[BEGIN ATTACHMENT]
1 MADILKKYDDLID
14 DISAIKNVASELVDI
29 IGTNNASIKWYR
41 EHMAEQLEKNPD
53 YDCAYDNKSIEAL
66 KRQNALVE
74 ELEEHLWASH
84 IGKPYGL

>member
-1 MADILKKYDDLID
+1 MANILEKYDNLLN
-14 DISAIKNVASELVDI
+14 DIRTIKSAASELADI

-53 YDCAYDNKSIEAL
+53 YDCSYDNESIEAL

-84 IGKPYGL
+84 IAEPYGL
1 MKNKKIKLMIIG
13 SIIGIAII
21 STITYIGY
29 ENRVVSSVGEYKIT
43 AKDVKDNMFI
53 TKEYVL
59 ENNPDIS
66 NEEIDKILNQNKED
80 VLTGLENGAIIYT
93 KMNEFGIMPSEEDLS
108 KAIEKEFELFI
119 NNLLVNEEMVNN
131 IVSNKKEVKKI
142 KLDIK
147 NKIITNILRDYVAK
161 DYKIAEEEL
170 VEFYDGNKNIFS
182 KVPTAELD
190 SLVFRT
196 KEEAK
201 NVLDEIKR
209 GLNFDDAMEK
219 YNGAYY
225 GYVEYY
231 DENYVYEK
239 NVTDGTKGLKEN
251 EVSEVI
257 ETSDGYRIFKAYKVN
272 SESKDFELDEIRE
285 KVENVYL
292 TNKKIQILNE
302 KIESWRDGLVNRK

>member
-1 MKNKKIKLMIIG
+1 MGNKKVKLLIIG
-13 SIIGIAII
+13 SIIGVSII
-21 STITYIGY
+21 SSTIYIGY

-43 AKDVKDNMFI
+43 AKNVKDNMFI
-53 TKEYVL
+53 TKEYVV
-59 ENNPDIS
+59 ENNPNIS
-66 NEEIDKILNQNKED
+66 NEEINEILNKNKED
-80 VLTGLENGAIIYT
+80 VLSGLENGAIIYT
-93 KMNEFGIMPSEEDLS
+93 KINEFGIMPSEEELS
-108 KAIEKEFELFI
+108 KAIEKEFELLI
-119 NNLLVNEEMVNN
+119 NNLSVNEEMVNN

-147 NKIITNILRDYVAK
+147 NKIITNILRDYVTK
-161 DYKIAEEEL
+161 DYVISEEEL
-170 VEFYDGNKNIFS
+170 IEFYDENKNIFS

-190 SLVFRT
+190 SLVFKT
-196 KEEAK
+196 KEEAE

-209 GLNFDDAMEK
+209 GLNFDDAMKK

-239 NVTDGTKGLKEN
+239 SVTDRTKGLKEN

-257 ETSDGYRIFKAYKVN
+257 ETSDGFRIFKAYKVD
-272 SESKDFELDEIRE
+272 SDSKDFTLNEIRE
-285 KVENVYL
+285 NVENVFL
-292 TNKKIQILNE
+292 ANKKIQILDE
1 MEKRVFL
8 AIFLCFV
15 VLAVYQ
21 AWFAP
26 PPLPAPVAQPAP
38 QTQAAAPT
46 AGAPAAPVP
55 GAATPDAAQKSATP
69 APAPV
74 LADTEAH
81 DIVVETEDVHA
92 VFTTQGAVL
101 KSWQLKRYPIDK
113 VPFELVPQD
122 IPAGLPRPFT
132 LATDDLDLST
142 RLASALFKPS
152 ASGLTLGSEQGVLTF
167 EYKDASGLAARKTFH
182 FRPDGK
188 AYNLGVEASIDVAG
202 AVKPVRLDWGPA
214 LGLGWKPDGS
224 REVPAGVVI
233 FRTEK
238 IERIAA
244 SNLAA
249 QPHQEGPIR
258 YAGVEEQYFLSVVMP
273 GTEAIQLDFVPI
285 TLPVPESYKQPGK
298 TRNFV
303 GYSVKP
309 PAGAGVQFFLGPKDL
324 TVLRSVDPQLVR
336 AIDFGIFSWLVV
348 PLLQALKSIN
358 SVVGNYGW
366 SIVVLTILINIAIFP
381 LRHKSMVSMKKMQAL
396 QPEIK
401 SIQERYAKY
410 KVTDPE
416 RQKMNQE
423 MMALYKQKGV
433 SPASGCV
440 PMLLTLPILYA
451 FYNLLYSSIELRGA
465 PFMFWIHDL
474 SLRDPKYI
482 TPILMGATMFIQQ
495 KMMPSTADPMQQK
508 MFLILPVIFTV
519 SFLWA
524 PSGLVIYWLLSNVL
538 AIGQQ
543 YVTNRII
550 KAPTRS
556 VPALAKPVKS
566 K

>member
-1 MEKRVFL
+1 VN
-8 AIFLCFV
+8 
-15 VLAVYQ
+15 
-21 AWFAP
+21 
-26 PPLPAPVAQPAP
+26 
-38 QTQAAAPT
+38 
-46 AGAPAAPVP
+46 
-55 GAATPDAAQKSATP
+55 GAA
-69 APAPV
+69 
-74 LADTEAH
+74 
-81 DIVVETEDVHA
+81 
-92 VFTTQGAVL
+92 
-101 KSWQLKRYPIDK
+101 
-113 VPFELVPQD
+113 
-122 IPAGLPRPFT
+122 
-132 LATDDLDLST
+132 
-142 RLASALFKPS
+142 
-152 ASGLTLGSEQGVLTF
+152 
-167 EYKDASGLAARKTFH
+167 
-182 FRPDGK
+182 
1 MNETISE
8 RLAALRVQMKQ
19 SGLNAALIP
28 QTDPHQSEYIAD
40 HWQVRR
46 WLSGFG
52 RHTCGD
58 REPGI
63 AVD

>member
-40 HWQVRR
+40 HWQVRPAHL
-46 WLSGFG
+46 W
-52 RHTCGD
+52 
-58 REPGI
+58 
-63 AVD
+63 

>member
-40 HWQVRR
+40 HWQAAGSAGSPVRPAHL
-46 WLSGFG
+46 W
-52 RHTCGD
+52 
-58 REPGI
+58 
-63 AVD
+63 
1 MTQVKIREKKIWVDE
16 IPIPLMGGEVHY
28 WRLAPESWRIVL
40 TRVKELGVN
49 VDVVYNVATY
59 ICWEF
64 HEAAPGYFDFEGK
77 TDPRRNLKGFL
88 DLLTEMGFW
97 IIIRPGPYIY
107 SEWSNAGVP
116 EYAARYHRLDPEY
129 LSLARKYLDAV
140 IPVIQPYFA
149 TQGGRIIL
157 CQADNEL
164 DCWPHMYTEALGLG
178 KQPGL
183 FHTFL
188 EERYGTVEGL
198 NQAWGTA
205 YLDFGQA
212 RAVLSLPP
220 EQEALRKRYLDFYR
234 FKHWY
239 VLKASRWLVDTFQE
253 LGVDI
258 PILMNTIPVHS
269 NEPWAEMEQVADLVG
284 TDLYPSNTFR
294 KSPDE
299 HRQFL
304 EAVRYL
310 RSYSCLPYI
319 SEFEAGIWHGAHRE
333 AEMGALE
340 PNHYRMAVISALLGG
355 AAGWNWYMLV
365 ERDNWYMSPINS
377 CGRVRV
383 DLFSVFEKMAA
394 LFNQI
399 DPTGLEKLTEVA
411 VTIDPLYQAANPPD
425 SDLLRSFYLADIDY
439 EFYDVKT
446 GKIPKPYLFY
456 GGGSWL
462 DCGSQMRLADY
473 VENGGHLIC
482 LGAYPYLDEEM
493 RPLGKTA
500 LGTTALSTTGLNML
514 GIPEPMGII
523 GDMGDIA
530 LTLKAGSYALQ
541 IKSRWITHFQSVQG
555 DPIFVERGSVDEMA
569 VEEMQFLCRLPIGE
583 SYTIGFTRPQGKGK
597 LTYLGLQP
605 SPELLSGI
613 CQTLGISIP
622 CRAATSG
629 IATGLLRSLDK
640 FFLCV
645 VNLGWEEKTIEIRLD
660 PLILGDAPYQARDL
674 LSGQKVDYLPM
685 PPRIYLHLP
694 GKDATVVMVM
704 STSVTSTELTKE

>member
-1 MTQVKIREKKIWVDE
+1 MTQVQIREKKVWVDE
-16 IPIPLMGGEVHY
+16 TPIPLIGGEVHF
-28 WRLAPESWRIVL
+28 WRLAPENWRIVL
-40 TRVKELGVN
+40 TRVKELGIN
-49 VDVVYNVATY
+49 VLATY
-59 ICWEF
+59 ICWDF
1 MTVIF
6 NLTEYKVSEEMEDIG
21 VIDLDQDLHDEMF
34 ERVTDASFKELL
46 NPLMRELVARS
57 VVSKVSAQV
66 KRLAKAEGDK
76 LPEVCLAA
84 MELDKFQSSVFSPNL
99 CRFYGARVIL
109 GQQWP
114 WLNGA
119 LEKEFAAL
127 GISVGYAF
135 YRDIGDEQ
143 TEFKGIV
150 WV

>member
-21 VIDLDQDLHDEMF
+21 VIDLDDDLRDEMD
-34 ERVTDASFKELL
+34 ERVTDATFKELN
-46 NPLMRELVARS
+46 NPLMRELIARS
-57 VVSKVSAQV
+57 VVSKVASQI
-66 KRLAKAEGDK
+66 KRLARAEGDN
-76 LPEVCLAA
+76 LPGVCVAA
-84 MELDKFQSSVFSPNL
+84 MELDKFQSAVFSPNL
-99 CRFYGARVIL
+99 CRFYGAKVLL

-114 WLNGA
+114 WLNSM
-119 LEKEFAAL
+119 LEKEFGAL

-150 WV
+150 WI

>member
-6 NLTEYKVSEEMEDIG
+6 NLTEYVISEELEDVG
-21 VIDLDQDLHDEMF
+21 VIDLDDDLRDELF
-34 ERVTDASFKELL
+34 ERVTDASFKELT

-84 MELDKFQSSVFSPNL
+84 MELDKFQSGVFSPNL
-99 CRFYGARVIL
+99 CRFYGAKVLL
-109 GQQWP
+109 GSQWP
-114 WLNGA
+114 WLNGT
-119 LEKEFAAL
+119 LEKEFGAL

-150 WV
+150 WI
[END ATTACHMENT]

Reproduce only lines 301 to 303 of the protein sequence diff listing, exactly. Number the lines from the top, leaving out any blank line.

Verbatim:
+1 MTQVQIREKKVWVDE
-16 IPIPLMGGEVHY
+16 TPIPLIGGEVHF